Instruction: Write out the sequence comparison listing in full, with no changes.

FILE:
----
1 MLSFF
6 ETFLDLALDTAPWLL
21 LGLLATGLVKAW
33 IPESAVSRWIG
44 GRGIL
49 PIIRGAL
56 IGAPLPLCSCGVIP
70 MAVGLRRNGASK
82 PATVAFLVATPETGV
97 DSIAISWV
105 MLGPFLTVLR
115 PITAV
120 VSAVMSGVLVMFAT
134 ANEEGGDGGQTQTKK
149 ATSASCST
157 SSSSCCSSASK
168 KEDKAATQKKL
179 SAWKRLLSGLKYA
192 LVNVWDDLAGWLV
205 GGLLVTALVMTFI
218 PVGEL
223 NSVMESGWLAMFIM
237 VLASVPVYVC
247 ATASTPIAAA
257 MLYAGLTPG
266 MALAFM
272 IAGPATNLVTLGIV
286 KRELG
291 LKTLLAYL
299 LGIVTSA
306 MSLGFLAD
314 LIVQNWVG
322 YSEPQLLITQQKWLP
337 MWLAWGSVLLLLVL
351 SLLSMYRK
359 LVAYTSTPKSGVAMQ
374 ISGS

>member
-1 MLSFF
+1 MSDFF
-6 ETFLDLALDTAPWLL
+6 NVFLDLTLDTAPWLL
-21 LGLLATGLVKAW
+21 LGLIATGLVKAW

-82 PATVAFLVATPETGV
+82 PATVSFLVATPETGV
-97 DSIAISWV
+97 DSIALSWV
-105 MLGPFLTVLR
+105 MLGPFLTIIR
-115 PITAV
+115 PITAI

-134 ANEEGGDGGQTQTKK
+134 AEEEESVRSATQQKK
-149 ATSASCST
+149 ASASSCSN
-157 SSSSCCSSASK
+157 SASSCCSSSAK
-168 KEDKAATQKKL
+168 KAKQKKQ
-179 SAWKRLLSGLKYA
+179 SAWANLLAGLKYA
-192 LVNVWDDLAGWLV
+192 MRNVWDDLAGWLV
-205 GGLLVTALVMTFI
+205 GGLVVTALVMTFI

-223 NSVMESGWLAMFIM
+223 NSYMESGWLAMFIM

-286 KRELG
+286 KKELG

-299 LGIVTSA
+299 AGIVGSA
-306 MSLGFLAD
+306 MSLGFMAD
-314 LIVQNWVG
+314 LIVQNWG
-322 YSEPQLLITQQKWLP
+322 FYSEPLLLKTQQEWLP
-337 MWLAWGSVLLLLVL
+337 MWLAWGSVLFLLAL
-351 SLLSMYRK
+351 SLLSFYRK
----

1 MLSFF
6 ETFLDLALDTAPWLL
21 LGLLATGLVKAW
33 IPESAVSRWIG
44 GRGIL
49 PIIRGAL
56 IGAPLPLCSCGVIP
70 MAVGLRRNGASK
82 PATVAFLVATPETGV
97 DSIAISWV
105 MLGPFLTVLR
115 PITAV
120 VSAVMSGVLVMFAT
134 ANEEGGDGGQTQTKK
149 ATSASCST
157 SSSSCCSSASK
168 KEDKAATQKKL
179 SAWKRLLSGLKYA
192 LVNVWDDLAGWLV
205 GGLLVTALVMTFI
218 PVGEL
223 NSVMESGWLAMFIM
237 VLASVPVYVC
247 ATASTPIAAA
257 MLYAGLTPG
266 MALAFM
272 IAGPATNLVTLGIV
286 KRELG
291 LKTLLAYL
299 LGIVTSA
306 MSLGFLAD
314 LIVQNWVG
322 YSEPQLLITQQKWLP
337 MWLAWGSVLLLLVL
351 SLLSMYRK
359 LVAYTSTPKSGVAMQ
374 ISGS

>member
-1 MLSFF
+1 MSDFF
-6 ETFLDLALDTAPWLL
+6 NVFLDLTLDTAPWLL
-21 LGLLATGLVKAW
+21 LGLIATGLVKAW

-82 PATVAFLVATPETGV
+82 PATVSFLVATPETGV
-97 DSIAISWV
+97 DSIALSWV
-105 MLGPFLTVLR
+105 MLGPFLTIIR
-115 PITAV
+115 PITAI

-134 ANEEGGDGGQTQTKK
+134 AEEEESVRSATQQKK
-149 ATSASCST
+149 ASASSCSN
-157 SSSSCCSSASK
+157 SASSCCSSSAK
-168 KEDKAATQKKL
+168 KAKQKKQ
-179 SAWKRLLSGLKYA
+179 SAWANLLAGLKYA
-192 LVNVWDDLAGWLV
+192 MRNVWDDLAGWLV
-205 GGLLVTALVMTFI
+205 GGLVVTALVMTFI

-223 NSVMESGWLAMFIM
+223 NSYMESGWLAMFIM

-286 KRELG
+286 KKELG

-299 LGIVTSA
+299 AGIVGSA
-306 MSLGFLAD
+306 MSLGFMAD
-314 LIVQNWVG
+314 LIVQNWG
-322 YSEPQLLITQQKWLP
+322 FYSEPLLLKTQQEWLP
-337 MWLAWGSVLLLLVL
+337 MWLAWGSVLFLLAL
-351 SLLSMYRK
+351 SLLSFYRK